togetherness, pleasure and playfulness, associated with
food and meal time. The dinner party takes shape from
the traditional family meal [7] but stands apart for its
introduction of playfulness and performance, and for
the particular and deliberate sense of togetherness
outside the family.
Although meals have traditionally been a site for
togetherness, with increasing individual mobility and
demands from work and social life, the prevalence of
commensality is on the wane. Individuals and families
have sought to respond to this by utilizing
videoconferencing tools to ‘share’ meals with remote
family, friends and even for romantic dates [8]. This
crafted togetherness mirrors the tradition of the dinner
party, where guests share meals for the specific
celebration of togetherness. Thus, we question what it
means to celebrate togetherness apart.
Taking the domestic trend of videoconferencing meals
as a point of departure, we utilized telematic
technologies to facilitate two remote groups of guests
to feel as if they are dining together. Telematics are the
technology systems that provide the means for people
to connect, such as, videoconferencing, telephones,
etc. [1]. Rather than examining the technological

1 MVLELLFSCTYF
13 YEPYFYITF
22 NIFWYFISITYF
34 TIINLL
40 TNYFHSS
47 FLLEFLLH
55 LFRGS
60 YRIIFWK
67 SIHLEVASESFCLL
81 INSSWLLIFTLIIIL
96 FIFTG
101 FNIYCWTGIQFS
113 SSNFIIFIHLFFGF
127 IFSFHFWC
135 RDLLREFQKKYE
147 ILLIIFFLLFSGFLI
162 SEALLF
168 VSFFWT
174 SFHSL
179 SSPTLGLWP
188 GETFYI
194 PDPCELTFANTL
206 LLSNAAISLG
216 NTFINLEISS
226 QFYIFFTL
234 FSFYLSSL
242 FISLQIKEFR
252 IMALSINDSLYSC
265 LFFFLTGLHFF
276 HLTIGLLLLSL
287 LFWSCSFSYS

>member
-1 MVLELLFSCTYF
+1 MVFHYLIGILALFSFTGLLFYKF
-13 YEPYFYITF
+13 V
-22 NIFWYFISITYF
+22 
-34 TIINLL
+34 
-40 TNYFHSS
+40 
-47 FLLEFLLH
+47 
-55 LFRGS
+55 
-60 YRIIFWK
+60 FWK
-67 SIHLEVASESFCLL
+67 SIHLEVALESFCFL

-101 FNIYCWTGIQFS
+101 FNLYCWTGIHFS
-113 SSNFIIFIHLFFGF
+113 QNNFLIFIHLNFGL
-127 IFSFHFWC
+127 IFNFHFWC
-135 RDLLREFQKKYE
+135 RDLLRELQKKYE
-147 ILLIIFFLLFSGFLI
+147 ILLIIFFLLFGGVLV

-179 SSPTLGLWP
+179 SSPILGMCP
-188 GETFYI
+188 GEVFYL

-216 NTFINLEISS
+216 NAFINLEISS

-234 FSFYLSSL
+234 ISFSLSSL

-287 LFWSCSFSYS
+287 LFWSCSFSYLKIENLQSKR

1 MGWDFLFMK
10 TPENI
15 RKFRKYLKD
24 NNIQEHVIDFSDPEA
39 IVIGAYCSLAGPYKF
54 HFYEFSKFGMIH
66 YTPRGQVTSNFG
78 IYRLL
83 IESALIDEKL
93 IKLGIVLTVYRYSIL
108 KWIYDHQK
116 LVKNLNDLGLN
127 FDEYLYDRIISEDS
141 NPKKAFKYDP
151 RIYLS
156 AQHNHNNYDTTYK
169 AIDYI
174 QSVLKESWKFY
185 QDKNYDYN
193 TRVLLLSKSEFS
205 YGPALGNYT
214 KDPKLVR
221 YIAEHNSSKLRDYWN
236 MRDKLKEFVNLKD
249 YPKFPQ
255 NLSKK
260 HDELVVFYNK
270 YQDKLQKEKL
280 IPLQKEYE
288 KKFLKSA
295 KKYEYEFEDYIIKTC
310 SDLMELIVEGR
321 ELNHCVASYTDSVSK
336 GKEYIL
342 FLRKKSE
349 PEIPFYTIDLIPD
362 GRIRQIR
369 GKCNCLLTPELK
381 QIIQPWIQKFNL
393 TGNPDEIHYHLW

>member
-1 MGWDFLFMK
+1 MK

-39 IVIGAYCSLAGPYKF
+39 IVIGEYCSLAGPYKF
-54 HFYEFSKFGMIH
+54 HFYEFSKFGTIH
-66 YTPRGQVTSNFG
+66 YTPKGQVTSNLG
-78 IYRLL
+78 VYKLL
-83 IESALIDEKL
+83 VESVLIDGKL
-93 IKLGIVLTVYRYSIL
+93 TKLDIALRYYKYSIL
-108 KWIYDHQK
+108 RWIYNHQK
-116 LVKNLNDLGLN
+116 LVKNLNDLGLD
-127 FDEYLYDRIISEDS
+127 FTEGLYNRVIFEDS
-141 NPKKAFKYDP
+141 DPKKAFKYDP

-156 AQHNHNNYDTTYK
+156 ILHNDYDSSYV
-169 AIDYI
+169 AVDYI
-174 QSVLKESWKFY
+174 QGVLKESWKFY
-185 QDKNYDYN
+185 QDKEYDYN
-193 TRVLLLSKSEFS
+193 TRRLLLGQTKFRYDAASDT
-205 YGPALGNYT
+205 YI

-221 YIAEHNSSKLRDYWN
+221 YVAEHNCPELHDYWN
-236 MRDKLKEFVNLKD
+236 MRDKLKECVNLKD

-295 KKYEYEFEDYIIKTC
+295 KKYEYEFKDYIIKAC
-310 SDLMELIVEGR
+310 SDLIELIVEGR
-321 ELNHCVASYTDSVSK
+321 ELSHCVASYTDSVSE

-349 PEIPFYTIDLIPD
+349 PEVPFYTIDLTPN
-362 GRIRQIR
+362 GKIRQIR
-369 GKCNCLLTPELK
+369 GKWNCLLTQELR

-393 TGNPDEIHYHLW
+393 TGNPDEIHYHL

affordances of such systems, we explore the sense of
togetherness of remotely located guests attending a
dinner party. [See Figure 1]
Background
The performance arts have explored the combined
spaces of liveness and telematics in particular through
the medium of dance [3]. In the 1960s, Roy Ascott, the
British pioneer of telematic art, set the vision for
telematic-based art as a shared activity among the
participants where there is no separation between the
audience and the performers. His telematic work
transformed the viewer into an active participant whose
actions contributed to the creation of the performance
[3]. He referred to this breakdown between audience
and performer as engaging in “both dance and an
embrace”. For Ascott, telematics-based experiences
were performances that no longer needed an observing
audience [3].
Jeff Mann and Michelle Teran responded to Ascott’s call
through their 2001 LiveForm:Telekinetics project, a
networked performance of a telematic dinner party. The
piece explores “transgeographic temporary
performance zones” that were intended to escape the
audience performer paradigm by activating everyday
objects as networked agents” [6]. The dinner was
comprised of interactive devices: networked wine
glasses, saltshakers, and tabletop video projections.
While this performance was situated around food, it
was more of a celebration of the technological feats of
the networked objects than an attempt at supporting
the guests in sharing a dining experience..
The Telematic Dinner Party (TDP)
In the Telematic Dinner Party, we explore liveness by
utilizing a multimodal technology platform to craft a
holistic dining experience that provides the opportunity
for multiple social interaction among remote guests.
Figure 2: : Setup for gathering space and
dining area. Local and remote guests are
integrated through tabletop projections,
lavaliere microphone and speakers.
The TDP series seeks to facilitate the connection
between two remote groups of guests through the